As we discussed in our previous posts, over-the-top (OTT) TV is a natural extension for most traditional content owners. But many media organizations still face challenges in deploying a digital strategy. Kevin Tsujihara, chairman and CEO of Warner Bros. Entertainment, said this only last year:
“I don’t think our business models are keeping pace with the changes taking place in consumer behavior. There’s been a shift from linear viewing to nonlinear viewing, and it’s happening in dramatic fashion. People are turning to Hulu, YouTube and even the networks’ own sites, but we’re still having a hard time in the television business monetizing that audience.”
Nancy Dubuc, president and CEO of A&E Networks, echoed that sentiment:
“Digital is the buzzword of the moment … we’ve learned that you can’t just put your promos up in a digital environment and expect the consumer will accept that as short-form content. Our challenge is to make sure we’re acknowledging the need to get much more sophisticated in understanding those changes in creativity.”
Even as OTT becomes more ubiquitous in our everyday lives, many of the traditional media powerhouses face the challenge of “digital readiness.” Simply defined, digital readiness is being able to serve the viewer whenever, wherever and in whatever manner he or she wants to engage.
Digital readiness is about providing a seamless and integrated entertainment experience across platforms — anytime, anywhere — in order to engage with the viewers regardless of which channel they are watching. However, being digitally ready presents a new set of challenges for most TV producers.
TV organizations are great at creating and monetizing content (the set of functions in the dark gray area of the chart below). However, having great content and a traditional marketing engine does not necessarily translate to digital success. The digital enterprise needs to have a direct-to-consumer relationship. This requires housing customer data, collecting subscriber monies, developing a consumer platform, deploying customer service, etc. (the set of functions in the light gray area of the chart below).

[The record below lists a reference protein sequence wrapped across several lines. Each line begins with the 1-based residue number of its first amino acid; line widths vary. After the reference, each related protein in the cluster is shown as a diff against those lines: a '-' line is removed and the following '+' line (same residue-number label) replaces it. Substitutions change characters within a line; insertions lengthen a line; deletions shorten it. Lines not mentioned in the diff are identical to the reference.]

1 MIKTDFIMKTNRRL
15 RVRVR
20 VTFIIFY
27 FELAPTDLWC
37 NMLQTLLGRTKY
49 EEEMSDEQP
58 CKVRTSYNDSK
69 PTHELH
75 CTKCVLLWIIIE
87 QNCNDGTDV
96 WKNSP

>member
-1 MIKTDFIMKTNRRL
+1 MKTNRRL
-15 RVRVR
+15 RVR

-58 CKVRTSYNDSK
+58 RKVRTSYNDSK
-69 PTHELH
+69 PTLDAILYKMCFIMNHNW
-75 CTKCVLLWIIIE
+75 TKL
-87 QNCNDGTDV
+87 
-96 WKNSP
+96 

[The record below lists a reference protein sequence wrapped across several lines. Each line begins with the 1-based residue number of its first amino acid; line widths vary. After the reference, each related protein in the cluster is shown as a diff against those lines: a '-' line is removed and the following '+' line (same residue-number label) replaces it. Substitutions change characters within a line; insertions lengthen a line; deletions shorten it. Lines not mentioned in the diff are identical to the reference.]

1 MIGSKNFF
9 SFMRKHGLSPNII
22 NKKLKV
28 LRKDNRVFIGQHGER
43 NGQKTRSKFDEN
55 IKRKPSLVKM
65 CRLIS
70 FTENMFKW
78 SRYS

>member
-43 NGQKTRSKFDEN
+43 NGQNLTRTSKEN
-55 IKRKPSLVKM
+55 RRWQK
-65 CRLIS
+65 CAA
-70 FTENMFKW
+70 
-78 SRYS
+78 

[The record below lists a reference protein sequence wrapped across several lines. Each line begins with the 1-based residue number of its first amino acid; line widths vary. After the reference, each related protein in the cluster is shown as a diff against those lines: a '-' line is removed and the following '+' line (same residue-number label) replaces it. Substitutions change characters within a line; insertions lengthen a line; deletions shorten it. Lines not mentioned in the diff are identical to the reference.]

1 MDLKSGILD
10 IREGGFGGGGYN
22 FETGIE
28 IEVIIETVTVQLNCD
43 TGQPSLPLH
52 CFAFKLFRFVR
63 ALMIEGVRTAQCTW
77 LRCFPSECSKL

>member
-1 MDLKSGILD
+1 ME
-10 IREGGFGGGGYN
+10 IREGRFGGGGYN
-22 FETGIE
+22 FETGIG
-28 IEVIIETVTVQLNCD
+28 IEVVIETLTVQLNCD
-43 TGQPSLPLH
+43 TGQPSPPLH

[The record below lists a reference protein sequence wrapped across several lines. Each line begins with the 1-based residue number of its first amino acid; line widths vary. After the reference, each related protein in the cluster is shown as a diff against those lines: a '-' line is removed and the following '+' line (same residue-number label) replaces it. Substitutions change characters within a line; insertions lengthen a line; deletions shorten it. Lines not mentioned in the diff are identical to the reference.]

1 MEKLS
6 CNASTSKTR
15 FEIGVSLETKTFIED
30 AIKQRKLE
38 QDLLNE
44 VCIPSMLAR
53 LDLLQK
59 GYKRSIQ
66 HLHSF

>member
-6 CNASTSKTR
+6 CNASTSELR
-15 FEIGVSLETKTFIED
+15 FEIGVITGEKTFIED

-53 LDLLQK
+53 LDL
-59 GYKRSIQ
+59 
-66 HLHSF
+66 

More functions are needed to effectively compete in the new ecosystem than were required for success under a traditional model. Furthermore, these additional functions take many content organizations out of their comfort zones. Most of these functions are not easy!
Traditional TV viewing is not dead — not even close. But it is under some pressure. And while millennials do consume OTT in far greater amounts, they also consume a large amount of traditional TV content. In short, the ship has not sailed just yet, and content/TV organizations need to prepare themselves for the future.
So what can these organizations do to become digital ready?
The first step is to decide what makes the most sense for your content and where you want to end up. For example you need to decide many issues, including:
- Pay per transaction or subscription
- Work with the traditional distributor or outside this system
- High return/medium risk or medium return/lower risk
- Direct relationship with the consumer or have a third party operate an OTT system for you
The next steps are about evaluating how we get to that ideal state. This will require an understanding of the external economy and an internal organization realignment.
Once you have answered the questions, understanding the financial implications of various scenarios will inform a go/no-go decision.
The above checklist for becoming digital ready is indicative and not exhaustive. But this list is a good starting point for any organization looking to evaluate whether it is ready to serve its viewers in the digital space.
This is Part 6 in a series on over-the-top (OTT) trends by Dan Schechter, Gil Moran and Francesco Di Ianni from L.E.K. Consulting’s Media & Entertainment consulting practice.